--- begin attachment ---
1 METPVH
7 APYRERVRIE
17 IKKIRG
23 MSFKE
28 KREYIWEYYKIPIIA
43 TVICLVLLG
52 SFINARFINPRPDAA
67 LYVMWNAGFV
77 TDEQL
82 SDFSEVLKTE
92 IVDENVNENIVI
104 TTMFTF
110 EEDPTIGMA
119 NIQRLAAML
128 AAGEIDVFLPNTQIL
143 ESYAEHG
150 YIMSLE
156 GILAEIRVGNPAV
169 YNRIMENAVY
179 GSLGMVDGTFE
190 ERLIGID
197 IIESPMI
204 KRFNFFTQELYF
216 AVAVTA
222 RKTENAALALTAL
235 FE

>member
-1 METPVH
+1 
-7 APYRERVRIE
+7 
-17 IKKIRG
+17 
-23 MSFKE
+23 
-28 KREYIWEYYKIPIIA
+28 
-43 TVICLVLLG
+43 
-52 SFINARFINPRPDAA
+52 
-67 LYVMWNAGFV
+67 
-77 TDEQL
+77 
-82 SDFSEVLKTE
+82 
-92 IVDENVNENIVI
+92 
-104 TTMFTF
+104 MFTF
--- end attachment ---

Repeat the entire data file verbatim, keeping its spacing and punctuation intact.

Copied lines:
1 METPVH
7 APYRERVRIE
17 IKKIRG
23 MSFKE
28 KREYIWEYYKIPIIA
43 TVICLVLLG
52 SFINARFINPRPDAA
67 LYVMWNAGFV
77 TDEQL
82 SDFSEVLKTE
92 IVDENVNENIVI
104 TTMFTF
110 EEDPTIGMA
119 NIQRLAAML
128 AAGEIDVFLPNTQIL
143 ESYAEHG
150 YIMSLE
156 GILAEIRVGNPAV
169 YNRIMENAVY
179 GSLGMVDGTFE
190 ERLIGID
197 IIESPMI
204 KRFNFFTQELYF
216 AVAVTA
222 RKTENAALALTAL
235 FE

>member
-1 METPVH
+1 
-7 APYRERVRIE
+7 
-17 IKKIRG
+17 
-23 MSFKE
+23 
-28 KREYIWEYYKIPIIA
+28 
-43 TVICLVLLG
+43 
-52 SFINARFINPRPDAA
+52 
-67 LYVMWNAGFV
+67 
-77 TDEQL
+77 
-82 SDFSEVLKTE
+82 
-92 IVDENVNENIVI
+92 
-104 TTMFTF
+104 MFTF